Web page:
Starting over in Spring: lifestyle ‘big rocks’

This is the fourth part of our post-lockdown wholistic health reset. We’re focusing on simple mindset and lifestyle shifts that have the power to create significant results.

Recently we introduced the concept of ‘big rocks’ and the benefits associated with ‘crowding out’ unproductive or harmful habits with beneficial ones.

This week we’re applying it to lifestyle shifts and the small steps we can take in this area, to radically improve our health.

Now, don’t get your hopes up for some trendy new hack that you haven’t yet tried that promises to finally resolve everything. The two areas I couldn’t bring myself to sidestep are those we already know we’re supposed to be prioritising: sleep and movement. 

However here we are in post-lockdown Spring and if you’ve been engaged in this series at all, you’re probably keen to clamber back onto the wagon in some area of your life. And if that’s the case, perhaps you need a reminder of why these ‘big rocks’ are indeed big rocks.

And look, don’t get me wrong, I have lots of time for hacks. But if we can apply them to the fundamentals instead of thinking we can hack our way out of actually doing what works, we’ll be miles ahead.

So, let’s take a look at these two areas with a fresh perspective and see if we can’t inspire a little inclination to upgrade your existing relationship with them. 


As someone who routinely used to glaze over at this suggestion, I’ve finally come to appreciate how crucial good quality sleep is to health. As a type A personality and former night owl, I had my head in the sand with this for many years, because I thought I could cheat – by ticking all the other health and lifestyle boxes and ignoring this one.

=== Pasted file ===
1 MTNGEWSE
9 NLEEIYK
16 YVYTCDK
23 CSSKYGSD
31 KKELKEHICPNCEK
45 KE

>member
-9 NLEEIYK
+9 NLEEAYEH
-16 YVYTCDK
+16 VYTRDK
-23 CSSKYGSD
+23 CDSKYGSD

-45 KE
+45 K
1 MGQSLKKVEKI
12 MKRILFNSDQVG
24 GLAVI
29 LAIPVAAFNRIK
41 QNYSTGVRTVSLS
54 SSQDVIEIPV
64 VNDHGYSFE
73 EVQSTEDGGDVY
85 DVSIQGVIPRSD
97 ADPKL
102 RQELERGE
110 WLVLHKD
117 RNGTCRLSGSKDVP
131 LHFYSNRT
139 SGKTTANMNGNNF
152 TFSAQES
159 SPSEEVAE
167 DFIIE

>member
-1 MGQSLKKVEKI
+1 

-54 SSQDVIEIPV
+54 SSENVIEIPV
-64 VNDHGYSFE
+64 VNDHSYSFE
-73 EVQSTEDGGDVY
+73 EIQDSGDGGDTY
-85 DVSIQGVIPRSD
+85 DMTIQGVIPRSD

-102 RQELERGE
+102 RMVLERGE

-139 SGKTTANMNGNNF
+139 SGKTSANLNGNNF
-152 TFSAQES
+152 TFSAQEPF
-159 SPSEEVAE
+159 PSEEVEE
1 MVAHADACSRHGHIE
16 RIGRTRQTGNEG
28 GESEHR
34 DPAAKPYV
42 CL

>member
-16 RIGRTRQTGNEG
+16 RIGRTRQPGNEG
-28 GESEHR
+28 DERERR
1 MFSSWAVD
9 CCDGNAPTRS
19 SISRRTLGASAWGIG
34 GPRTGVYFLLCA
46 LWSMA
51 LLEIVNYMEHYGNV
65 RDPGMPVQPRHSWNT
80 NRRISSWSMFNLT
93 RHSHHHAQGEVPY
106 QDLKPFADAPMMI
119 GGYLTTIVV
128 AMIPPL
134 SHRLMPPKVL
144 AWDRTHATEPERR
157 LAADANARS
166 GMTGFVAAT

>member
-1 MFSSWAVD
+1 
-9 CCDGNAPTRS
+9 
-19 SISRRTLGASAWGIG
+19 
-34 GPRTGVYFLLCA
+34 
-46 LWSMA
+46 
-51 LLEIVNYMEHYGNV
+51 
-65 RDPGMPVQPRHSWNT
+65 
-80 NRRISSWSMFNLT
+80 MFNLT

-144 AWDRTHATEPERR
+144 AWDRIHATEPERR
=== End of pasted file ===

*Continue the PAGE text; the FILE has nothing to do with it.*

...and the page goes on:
It turns out, you can’t.

There are hacks to be had, here, though!

The most important thing to realise is that quality sleep isn’t determined by the amount of time you spend sleeping, but by how long your brain is in its deepest brainwave state.

And the majority of us aren’t getting much deep sleep at all.

By redirecting your focus to facilitating better quality sleep, you can likely get away with a slight reduction in the total hours you’ve always been told is ideal (8-9 hours).

So, how do we set ourselves up to achieve deeper, more restorative sleep?


The most important window of sleep is 10pm-2am. Anything that prevents the deeper brainwave states being accessed within this window drastically decreases overall sleep quality and has huge, accumulative impacts on our hormones, energy and health. If this occurs regularly in mid-life, we’re drastically increasing the likelihood of degenerative diseases like Alzheimer’s and cancer, later in life.

To state the obvious, you can’t access deep sleep if you’re not actually asleep within this window. And if you’re hitting the sack at midnight, chances are that you’re foregoing deep sleep altogether.

You might have heard the phrase ‘every hour before midnight is worth two’ – well, it’s actually a great way to think about it. The impact of facilitating deeper brainwave states in this window can’t be overstated. Getting to bed as early as possible is worth everything you can throw at it.

Priming ourselves for deep rest

To achieve a state of deep sleep within the 10pm-2am window, your body needs to be physiologically primed to get there, shortly after you fall asleep.

Unfortunately, many of our modern habits greatly undermine this process. Our screens and devices emit blue light, which from an evolutionary perspective signals to our bodies that it is peak daylight and time to be alert. This completely messes with our circadian rhythm and prevents deep sleep across the board.

So, the worst thing we can do is to look at a screen prior to bedtime (although TV is the best of the worst, if you must).